“How am I supposed to read all that stuff?”
“You said you wanted to see all the information.”
“Well, why is half the information missing?”
“I would question your math skills, but I know you used to do accounting. There are a few property values that are not displayed, but it is nowhere near half. The reason varies. For example, some of the properties such as WindowTitle do not apply to the WinLogon process. Other values such as MainModule, MaxWorkingSet, MinWorkingSet and some of the others require rights that you do not have as an ordinary user.”
“But you are logged onto your computer…”
“Yes, and my normal account does not have administrator rights, and I did not start the Windows PowerShell console with administrator rights. Remember last year when you needed to change the script execution policy?”
“Yes, I had to get you to log on as an administrator.”
“Yep. It is safer like that. What you need to do is to choose the properties that you want to display.”
“But that will be a lot of typing,” she complained.
“You can use wildcard characters. If the wildcard matches one property, it is displayed. If it matches more than one, then the results from all matching properties are displayed. Go ahead and try it out by using the letter r followed by the star (*) symbol. The star symbol, as you might recall, means that we are looking for any number of any characters.”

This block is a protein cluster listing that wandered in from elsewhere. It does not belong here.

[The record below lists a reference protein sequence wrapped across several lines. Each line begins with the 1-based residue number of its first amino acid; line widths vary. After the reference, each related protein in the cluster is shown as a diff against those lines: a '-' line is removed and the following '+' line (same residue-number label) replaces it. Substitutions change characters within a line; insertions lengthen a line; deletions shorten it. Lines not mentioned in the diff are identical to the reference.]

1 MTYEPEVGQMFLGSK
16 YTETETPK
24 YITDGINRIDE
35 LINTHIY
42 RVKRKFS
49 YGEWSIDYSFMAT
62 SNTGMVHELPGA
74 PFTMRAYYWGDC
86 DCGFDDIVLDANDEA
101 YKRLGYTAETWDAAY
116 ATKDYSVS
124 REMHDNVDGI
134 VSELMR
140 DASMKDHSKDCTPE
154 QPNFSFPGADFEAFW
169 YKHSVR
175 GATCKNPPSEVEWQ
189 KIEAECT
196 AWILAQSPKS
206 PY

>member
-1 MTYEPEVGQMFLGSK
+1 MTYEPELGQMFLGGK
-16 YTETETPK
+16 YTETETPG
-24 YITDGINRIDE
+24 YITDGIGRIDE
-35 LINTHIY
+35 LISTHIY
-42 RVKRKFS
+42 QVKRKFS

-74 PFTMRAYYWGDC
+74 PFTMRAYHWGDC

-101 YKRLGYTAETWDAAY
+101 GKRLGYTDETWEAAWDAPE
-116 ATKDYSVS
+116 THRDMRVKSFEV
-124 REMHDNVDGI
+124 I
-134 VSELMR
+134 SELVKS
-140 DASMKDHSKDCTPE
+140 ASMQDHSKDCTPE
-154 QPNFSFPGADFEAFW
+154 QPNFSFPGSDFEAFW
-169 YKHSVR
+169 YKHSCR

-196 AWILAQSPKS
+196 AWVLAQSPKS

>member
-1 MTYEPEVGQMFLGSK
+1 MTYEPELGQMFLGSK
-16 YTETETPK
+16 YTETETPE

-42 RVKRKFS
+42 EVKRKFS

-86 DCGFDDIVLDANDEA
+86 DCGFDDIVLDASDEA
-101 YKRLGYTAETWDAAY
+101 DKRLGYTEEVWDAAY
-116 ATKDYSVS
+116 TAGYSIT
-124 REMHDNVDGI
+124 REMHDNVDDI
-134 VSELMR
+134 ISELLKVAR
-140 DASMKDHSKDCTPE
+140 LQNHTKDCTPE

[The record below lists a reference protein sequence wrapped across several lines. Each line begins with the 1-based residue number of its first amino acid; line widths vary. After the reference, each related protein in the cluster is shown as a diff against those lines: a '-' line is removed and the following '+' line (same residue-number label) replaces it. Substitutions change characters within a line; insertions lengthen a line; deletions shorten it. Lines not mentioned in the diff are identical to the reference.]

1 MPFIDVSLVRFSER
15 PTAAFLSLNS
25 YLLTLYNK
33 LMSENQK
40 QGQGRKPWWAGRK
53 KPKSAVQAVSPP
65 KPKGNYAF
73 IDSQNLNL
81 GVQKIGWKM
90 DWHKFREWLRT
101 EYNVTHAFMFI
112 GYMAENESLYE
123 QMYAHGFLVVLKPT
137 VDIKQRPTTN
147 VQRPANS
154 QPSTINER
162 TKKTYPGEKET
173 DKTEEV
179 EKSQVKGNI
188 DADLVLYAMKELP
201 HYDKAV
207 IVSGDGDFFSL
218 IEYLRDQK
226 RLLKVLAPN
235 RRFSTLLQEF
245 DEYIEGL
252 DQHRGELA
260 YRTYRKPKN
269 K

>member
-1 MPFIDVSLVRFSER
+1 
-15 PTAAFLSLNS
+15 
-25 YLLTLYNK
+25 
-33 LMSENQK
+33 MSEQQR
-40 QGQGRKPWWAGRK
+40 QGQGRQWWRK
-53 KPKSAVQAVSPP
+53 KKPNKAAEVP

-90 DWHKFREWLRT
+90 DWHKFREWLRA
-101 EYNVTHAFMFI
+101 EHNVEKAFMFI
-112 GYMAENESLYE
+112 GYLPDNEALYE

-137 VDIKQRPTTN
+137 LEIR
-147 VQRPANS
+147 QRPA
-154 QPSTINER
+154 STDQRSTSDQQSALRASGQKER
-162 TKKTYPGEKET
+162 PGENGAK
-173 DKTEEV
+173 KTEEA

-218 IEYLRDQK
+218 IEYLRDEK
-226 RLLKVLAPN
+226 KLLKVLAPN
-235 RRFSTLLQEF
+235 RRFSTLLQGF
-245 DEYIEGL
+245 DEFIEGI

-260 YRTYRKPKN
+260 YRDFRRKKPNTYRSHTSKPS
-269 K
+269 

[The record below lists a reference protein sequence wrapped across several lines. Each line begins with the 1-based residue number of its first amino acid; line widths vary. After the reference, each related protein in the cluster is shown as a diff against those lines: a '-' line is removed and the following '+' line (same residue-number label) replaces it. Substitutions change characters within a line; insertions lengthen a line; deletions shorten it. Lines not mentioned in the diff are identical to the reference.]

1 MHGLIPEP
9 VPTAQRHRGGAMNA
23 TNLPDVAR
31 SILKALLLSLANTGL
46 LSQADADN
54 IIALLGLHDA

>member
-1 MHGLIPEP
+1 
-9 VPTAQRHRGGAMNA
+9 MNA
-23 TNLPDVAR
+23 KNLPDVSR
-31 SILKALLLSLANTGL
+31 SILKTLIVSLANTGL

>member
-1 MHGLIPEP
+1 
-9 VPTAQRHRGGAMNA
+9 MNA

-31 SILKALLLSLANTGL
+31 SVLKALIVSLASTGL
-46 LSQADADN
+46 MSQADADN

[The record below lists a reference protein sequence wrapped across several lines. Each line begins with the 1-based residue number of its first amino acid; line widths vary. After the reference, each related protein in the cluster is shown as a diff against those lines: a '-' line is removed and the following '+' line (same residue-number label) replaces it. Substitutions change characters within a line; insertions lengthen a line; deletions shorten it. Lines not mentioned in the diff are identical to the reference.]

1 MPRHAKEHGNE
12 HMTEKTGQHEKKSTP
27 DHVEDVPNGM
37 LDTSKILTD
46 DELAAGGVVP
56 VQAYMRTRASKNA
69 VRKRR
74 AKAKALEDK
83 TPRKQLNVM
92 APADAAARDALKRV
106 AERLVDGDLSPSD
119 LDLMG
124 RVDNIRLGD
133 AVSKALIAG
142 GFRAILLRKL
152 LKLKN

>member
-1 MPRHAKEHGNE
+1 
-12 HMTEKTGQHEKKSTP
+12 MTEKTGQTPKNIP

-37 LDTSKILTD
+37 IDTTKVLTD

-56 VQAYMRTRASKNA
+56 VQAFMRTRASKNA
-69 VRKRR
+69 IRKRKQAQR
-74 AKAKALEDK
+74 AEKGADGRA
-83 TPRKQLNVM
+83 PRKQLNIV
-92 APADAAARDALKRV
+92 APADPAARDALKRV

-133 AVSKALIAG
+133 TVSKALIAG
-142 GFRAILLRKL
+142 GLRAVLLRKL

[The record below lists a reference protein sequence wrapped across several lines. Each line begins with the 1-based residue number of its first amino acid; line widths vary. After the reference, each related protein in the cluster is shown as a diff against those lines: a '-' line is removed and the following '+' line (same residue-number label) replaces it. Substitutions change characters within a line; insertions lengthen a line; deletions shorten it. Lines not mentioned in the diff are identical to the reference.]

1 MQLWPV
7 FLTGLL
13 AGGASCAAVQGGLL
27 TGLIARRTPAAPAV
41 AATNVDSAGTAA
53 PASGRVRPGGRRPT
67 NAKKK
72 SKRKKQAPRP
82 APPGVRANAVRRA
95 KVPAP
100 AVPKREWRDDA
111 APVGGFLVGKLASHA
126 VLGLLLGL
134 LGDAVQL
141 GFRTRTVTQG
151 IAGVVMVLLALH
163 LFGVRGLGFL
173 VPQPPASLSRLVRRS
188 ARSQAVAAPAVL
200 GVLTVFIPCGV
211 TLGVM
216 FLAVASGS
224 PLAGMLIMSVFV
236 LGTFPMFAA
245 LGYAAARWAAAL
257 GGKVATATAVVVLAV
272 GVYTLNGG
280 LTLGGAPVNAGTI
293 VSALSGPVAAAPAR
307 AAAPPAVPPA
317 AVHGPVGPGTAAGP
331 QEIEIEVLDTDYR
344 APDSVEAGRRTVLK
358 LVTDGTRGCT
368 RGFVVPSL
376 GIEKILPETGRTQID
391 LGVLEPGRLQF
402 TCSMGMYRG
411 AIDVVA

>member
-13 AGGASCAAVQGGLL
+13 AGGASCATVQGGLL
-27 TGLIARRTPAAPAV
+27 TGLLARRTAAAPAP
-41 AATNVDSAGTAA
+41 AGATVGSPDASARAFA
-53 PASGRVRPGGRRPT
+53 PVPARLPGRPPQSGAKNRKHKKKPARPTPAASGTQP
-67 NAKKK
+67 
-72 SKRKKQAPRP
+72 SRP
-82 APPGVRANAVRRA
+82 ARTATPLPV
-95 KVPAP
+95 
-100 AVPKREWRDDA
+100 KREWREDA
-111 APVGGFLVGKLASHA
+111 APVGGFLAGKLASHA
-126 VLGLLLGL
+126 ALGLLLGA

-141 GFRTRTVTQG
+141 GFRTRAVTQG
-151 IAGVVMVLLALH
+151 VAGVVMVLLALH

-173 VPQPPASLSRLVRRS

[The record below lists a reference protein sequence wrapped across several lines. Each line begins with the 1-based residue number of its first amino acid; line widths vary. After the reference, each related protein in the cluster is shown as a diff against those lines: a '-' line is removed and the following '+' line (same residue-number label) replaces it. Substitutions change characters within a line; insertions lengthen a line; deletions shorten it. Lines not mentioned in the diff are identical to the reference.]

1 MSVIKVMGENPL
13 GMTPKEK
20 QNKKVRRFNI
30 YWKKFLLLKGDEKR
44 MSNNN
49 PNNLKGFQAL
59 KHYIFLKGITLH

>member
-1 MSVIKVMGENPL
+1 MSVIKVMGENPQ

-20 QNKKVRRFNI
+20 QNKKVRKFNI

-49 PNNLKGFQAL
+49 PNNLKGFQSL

She pressed the up arrow to retrieve her previous command, and typed the letter r in front of the * symbol. The exact key strokes she typed are shown here.
<up arrow><left arrow>r<enter>
The output this time was significantly shorter. It is shown here.
PS C:\> Get-Process winlogon | Format-List r*
Responding : True
Just then the Scripting Wife jumped up and ran to the kitchen. She came back in a few seconds shaking her head.
“Dude, you are going to need to make yourself a bowl of cereal or something. You just burned your steel-cut oats.”
It is a Monday morning much like any one of hundreds of previous Mondays. I am sitting at the dining room table, munching on a bowl of soggy cereal, and contemplating the day ahead of me.
Tune in tomorrow when the Scripting Wife will experiment with the Format-Table cmdlet.
I invite you to follow me on Twitter and Facebook. If you have any questions, send email to me at firstname.lastname@example.org, or post your questions on the Official Scripting Guys Forum. See you tomorrow. Until then, peace.
Ed Wilson, Microsoft Scripting Guy